The Foundress’s father Hanshichi was later appointed a low-ranking samurai, permitted a surname and to wear swords. At the same time he was a metsuke village inspector and particularly sensitive to peasant uprisings. It is not difficult to imagine that around the time of the Foundress’s birth the Maekawa family talked about peasant uprisings and town riots (Ikeda 1998. Foreword. Ikeda, Shimazono & Seki (Eds.), p. 5).
The fact that “It is not difficult to imagine that around the time of the Foundress’s birth the Maekawa family talked about peasant uprisings and town riots” must inevitably have made Miki in her impressionable growing period think deeply about violence.
- Tenrikyo and Violence of the Mass
Ikada writes about Tenrikyo and violence as follows,
The Foundress of Tenrikyo lived in the age of upheaval from the late Edo to the Meiji Restoration. In particular, during the 1860s and 70s, while the Foundress was preaching most vigorously, Japan was in the midst of terrorism and civil war. Yamato, where the Foundress was, saw the Tenchugumi led by nobleman Nakayama Tadamitsu start the civil war to overthrow the Shogunate in August of the year Bunkyu 3 (1863) by attacking the Edo Magistrate’s office. On May 5th of the subsequent year, Genji 1 (e), a Choshu ronin assassinated the painter Reizei Tametomo, who was suspected of being a Shogunate spy, in Sanmaiden village where the Foundress was born.
This regime change was attempted not only by specific classes – the nobles and samurai – but also, especially in the late Edo, spread to commoners in the form of peasant uprisings and riots in towns. According to the statistics of one researcher, the number of peasant uprisings became “In the three years of the Keio era 44.3 per year, the most in the Edo period”. Riots in cities were frequent occurrences. In reality, local documents tell us that direct petitions and riots happened frequently in the towns of Yamato.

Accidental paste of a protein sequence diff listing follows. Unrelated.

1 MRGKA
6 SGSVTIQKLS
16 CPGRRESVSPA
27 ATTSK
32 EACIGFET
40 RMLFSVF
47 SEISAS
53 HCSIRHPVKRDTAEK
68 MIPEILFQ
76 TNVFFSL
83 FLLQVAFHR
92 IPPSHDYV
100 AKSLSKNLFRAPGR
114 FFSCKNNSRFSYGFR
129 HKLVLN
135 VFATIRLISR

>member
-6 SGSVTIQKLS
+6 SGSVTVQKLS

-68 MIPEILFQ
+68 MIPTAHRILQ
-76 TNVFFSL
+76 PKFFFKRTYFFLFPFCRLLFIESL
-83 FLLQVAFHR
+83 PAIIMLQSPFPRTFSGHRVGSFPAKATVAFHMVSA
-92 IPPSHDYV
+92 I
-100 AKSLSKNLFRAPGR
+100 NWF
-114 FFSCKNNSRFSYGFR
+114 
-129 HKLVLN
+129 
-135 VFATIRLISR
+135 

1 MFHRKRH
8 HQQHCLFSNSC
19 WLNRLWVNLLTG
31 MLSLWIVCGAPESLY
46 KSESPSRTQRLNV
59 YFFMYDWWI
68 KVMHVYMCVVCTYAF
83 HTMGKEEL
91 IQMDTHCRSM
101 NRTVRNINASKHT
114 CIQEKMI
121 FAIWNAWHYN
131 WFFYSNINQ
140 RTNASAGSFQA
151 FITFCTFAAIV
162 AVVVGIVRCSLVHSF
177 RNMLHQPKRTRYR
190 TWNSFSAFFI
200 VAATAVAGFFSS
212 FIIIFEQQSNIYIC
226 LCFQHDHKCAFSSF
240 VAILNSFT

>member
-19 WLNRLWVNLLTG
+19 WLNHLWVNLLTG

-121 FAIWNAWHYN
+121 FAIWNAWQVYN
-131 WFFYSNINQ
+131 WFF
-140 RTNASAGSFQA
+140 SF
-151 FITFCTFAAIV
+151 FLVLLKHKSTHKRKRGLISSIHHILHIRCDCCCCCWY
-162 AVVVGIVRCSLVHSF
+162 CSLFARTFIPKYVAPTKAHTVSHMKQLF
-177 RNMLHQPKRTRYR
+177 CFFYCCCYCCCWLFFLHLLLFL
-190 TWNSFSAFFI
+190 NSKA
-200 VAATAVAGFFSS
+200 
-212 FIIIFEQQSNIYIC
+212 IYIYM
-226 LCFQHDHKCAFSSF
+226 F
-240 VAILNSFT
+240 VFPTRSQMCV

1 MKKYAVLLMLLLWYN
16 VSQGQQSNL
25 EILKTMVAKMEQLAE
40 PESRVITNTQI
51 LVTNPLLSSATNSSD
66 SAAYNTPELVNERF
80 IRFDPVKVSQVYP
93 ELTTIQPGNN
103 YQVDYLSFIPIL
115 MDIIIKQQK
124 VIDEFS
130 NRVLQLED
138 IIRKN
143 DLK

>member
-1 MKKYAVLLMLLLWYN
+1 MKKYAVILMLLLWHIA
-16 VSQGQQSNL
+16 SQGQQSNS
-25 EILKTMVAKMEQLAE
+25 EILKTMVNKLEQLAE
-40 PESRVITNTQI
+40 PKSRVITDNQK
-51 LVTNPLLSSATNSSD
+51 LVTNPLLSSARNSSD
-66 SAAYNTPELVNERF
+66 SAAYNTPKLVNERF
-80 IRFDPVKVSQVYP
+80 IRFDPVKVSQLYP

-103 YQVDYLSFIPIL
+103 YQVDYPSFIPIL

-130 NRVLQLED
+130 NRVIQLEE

In the midst of such a state of affairs, the Foundress’s first systematic teachings were developed in the form of the jiuta (local song style) Mikagura-uta, of the tsutome ritual. The Foundress taught yokigurashi (“joyous life”), offering a mysterious peace of mind to many people who were suffering from anxiety in an age of violence and rumor. And in Keio 3 (1867), she began to teach the tsutome as a method to pave the way for the desire of people who sought peace. This was the year when the Edo Shogunate was destroyed. In this year there were riots in the village of Tanbashi, a post station along the highway close to the Foundress’s family home (Ikeda 2007, pp. 100–101).
“From the 1860s to the 70s, especially, when the Foundress preached vigorously, there was terrorism and civil war in Japan.” Thus it was probably necessary for the Foundress to have “trials of strength” with male believers, to preach that “God has twice the strength” and to teach non-violence and to “Lean on God as you go”.
However, I do not agree with Ikeda in the following regard.